Solution providers should review their contracts regarding their liability involving a breach of a customer's data, otherwise they could be in for trouble, said Zenith Infotech's general counsel during a general session at the PSA platform company's Cloud Summit in Moon, Pa.
"Hire counsel to draft your initial agreement to make sure you get it right the first time. You don't want to go back and change agreements or not comply with the law. Make revisions sparingly," said Bradley Gross, an attorney at Becker-Poliakoff, a Fort Lauderdale, Fla.-based law firm.
Contracts should be especially scrutinized for VARs and MSPs selling cloud solutions to customers, Gross said, because of all the parties that theoretically might own or touch the data. Any good vendor is likely to have an airtight policy regarding its liability and contracts need to very explicitly detail the solution provider's liability as well, he said.
VARs are exempt from liability in many cases as long as they include the correct legal wording in contracts, he said.
"From an MSP perspective, it's always ambiguous on whether you give a special layer of security," Gross said. "For example, HIPAA relates to entities that personally deal with health information. But you're not a doctor or insurance company. With Sarbanes-Oxley, you have no responsibility as an MSP, but the companies giving you data do."
Gross stressed that that's the law right now but a new SAFE Act currently under discussion in Washington could change the game.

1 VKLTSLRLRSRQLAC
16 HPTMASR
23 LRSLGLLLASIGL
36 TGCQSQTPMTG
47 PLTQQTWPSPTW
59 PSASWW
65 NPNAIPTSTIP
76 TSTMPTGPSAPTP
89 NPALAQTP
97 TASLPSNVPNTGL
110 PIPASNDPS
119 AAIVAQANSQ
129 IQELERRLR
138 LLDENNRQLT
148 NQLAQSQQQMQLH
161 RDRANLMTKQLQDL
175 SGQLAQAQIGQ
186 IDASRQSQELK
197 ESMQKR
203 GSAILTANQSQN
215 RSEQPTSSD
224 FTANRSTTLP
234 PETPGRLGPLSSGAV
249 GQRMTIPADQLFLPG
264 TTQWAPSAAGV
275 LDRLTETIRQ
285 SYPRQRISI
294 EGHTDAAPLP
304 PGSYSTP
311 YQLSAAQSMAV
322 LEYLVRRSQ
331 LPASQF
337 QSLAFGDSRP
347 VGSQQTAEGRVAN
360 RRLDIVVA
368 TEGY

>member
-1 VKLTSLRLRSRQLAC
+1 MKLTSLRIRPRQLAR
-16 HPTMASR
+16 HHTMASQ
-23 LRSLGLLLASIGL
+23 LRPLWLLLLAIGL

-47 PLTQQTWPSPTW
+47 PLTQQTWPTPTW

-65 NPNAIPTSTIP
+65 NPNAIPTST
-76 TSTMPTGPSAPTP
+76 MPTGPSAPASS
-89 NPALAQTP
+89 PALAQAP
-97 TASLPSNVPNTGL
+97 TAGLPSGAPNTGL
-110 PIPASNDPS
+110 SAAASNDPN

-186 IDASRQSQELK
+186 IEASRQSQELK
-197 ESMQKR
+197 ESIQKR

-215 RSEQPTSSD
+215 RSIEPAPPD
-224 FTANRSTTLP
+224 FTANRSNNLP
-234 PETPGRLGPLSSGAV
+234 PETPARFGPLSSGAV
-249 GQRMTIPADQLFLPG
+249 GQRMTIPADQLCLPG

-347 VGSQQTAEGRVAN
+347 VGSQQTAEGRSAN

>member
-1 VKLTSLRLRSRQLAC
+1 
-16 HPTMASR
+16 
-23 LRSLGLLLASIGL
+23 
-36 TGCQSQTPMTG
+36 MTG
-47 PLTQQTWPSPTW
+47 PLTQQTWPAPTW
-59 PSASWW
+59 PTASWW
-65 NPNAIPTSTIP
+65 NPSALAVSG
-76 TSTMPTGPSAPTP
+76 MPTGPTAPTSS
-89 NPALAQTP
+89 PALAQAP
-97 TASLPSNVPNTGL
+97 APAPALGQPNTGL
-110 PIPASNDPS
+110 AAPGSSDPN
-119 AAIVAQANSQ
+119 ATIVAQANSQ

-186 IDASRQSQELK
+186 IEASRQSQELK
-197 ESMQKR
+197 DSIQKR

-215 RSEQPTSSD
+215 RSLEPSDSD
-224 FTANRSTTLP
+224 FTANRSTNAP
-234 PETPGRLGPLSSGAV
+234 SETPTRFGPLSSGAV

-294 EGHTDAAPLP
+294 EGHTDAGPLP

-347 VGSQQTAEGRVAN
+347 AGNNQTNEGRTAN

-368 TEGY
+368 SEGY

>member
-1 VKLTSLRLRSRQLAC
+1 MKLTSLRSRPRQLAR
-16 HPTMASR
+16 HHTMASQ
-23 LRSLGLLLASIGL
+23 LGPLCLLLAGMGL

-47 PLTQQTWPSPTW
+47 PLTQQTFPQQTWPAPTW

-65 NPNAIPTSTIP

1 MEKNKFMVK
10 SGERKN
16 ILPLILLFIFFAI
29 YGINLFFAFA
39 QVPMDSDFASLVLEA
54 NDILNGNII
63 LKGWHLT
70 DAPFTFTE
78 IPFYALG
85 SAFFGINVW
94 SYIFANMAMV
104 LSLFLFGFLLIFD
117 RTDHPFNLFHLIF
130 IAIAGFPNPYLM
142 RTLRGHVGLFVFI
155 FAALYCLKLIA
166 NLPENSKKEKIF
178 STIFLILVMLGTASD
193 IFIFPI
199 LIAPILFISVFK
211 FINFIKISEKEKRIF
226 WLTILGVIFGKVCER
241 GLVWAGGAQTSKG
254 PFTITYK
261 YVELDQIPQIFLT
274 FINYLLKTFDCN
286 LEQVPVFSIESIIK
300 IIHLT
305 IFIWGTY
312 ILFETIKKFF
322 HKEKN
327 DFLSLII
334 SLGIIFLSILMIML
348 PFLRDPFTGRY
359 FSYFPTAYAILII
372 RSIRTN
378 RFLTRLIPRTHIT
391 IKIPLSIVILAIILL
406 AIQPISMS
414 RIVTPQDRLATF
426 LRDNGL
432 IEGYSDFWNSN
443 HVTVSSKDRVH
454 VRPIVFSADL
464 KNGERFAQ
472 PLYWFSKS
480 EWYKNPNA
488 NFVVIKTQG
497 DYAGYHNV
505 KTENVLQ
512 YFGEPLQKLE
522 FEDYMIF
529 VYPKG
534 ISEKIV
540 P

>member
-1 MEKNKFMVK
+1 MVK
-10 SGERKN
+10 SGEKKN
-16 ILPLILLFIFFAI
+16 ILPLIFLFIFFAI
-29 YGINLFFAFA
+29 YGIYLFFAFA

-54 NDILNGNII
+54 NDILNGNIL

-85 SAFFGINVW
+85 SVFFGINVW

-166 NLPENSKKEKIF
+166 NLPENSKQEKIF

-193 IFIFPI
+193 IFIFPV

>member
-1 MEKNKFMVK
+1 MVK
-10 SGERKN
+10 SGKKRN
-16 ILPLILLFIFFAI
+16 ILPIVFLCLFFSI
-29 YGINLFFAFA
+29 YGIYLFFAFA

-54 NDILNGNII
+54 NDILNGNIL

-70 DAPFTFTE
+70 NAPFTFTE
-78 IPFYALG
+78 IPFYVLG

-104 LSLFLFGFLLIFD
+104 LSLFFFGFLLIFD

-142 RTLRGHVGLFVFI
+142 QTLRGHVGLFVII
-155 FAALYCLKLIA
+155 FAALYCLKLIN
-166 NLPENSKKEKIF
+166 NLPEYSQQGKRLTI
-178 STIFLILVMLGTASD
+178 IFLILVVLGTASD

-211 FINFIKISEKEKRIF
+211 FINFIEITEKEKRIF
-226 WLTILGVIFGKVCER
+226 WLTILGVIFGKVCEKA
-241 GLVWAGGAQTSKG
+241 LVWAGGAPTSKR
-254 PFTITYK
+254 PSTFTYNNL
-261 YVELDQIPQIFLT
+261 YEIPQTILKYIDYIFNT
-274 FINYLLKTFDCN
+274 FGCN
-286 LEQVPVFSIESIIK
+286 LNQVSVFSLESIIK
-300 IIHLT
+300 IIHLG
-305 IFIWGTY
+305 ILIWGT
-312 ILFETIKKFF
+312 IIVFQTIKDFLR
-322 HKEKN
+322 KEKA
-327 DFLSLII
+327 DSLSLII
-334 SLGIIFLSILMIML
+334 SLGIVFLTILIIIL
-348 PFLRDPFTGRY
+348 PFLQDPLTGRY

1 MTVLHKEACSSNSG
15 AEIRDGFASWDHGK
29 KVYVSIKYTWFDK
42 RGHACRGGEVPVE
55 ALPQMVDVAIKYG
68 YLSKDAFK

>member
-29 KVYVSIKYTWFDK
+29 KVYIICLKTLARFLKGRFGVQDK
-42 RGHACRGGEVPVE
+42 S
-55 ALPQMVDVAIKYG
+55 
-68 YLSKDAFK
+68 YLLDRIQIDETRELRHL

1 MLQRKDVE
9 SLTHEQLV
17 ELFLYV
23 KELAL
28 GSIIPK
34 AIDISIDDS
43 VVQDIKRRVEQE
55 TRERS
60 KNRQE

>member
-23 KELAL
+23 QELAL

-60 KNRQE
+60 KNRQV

"You guys don't have laws governing data security besides the High Tech Act. Keep your eye on the SAFE Act. It might put responsibility on how much security you have to offer customers. At best it will be out in mid-2012, assuming there are no changes to it," Gross said.
VARs are still subject to negligence laws, Gross said, meaning that they could be held responsible if they knew of a problem or knew that it was their duty of care and didn't meet that duty of care.
"Then you're going to have a problem. It's negligence. Not only did you know [of a problem] but you willfully ignored it," he said.
Solution providers are also subject to Federal Trade Commission laws that say they must perform the scope of the contract. "If you don't do what you say you're doing, that's a problem," he said. "They will go after you for unfair trade practices if you promise a customer something and don't do it."
Gross offered two suggestions to VARs selling into the cloud.
First, they shoud check with their upstream providers to understand their security parameters. "You can't offer that which you don't have," he said. "If I offer you a [encrypted cloud] solution and you type in 'Charlie' and then you can see [unencrypted] codes, don't say you have the best encryption in the business."
Second, understand the data storage chain, Gross said. Know where the vulnerabilities are so you know what to promise and not promise.
"Create a security plan for monitoring, detection, escalation, remediation and notice," he said.
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